The Acute Treatment of Migraine

Non-pharmacological treatments for acute migraine attacks

Seek out a quiet, cool, dark environment that reduces external stimuli, and prevents the associated sensitivities of the migraine attack (light, noise, smell, movement) from worsening your headache. In such an environment, you may find that you can sleep, and this may be your most effective therapy. Children in particular often find that a short period of sleep is sufficient to abolish their migraine altogether.

Physical treatments such as massage, heat packs, icepacks, menthol forehead strips, and so on, may be helpful in some cases. Some people find pulling their hair firmly tight reduces pain.

Relaxation exercises and other behavioural interventions such as biofeedback have been shown to be helpful in reducing migraine pain, particularly in children and adolescents.

Drug treatments for acute migraine attacks

There are certain principles that apply whichever medicine you use:

  1. Treat your attacks early, when the pain is still mild. There is good evidence – particularly for the triptans – that treating attacks when the pain is mild is more effective than waiting until it has become severe.
  2. Use effective doses. Treatments should be trialled up to the maximum tolerated dose before being abandoned as ineffective.
  3. Treat the other symptoms of migraine, not just the pain. There are effective treatments for nausea, in particular.
  4. Choose an appropriate route of delivery. Various acute medications can be given by nasal spray, or via a suppository.

Where to start?

Simple analgesics are often effective. Options include paracetamol 1 g, aspirin 900 mg, or ibuprofen 400-800 mg. If nausea is a feature, then domperidone 10-20 mg can be taken as well. These treatments should be taken as soon as you know that it is going to be a migraine, preferably while the pain is still mild or moderate. If you experience an aura prior to the headache phase of your migraine, wait until the beginning of the headache phase to take medication; none of the currently available acute drug treatments for migraine affect aura.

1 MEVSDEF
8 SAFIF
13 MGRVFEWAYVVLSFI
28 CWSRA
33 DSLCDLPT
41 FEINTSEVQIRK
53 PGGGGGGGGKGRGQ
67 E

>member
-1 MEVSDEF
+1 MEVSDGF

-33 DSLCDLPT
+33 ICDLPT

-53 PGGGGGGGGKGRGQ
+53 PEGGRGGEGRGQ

Even when used optimally (in terms of dose, timing, route of delivery, and so on), simple analgesics do not always provide adequate pain relief. Some people cannot tolerate simple painkillers because of side effects or because they have other problems such as asthma, stomach ulcers, or kidney impairment. Some patients simply do not respond to them. At this stage, if at all possible avoid taking codeine-paracetamol combination medications, which carry the risk of causing medication overuse headache and addiction.


Triptans are specifically licensed for the treatment of acute migraine attacks. Sumatriptan (Imigran), the first commercially-available formulation, was introduced in the late 1980s and early 1990s, and has been joined on the market by six other drugs (almotriptan (Almogran), eletriptan (Relpax), frovatriptan (MIgard), naratriptan (Naramig), rizatriptan (Maxalt), zolmitriptan (Zomig), available in a variety of doses and delivery methods. As with other painkillers, you should take your triptan as soon as you know that you are having a migraine, while the pain is still mild or moderate, and before you develop allodynia (painful skin hypersensivity), at which stage the triptans are much less likely to work well.

The choice of triptans may be influenced by a number of factors. Most triptans given in tablet form or via nasal spray cause a headache response (i.e. reduction of a moderate or severe headache to a mild headache or no headache at all) at two hours in about two-thirds of patients; about one-third will be rendered headache-free. The only significantly more effective formulation is the intramuscular injectable sumatriptan. Patients with significant nausea may find it easier to use the sumatriptan or zolmitriptan nasal sprays, or the sublingual rizatriptan or zolmitriptan ‘melts’. Triptans can and should be given in combination with domperidone.

In terms of side effects, nausea and chest tightness are common, though rarely dose-limiting. Triptans with longer half-lives, particularly frovatriptan 2.5 mg, may be helpful if attacks have a tendency to recur. The combination of sumatriptan and naproxen has also been shown to be associated with a lower rate of headache recurrence.

There are a few patients in whom the use of triptans is inadvisable or contraindicated. These include patients with severe ischaemic heart disease, peripheral arterial disease, uncontrolled hypertension, and severe Reynaud’s phenomenon. If these patients do not respond to simple analgesia, then (and only then) there may be a case for the use of opiates. This should be a decision made and monitored in a specialist headache clinic, however.

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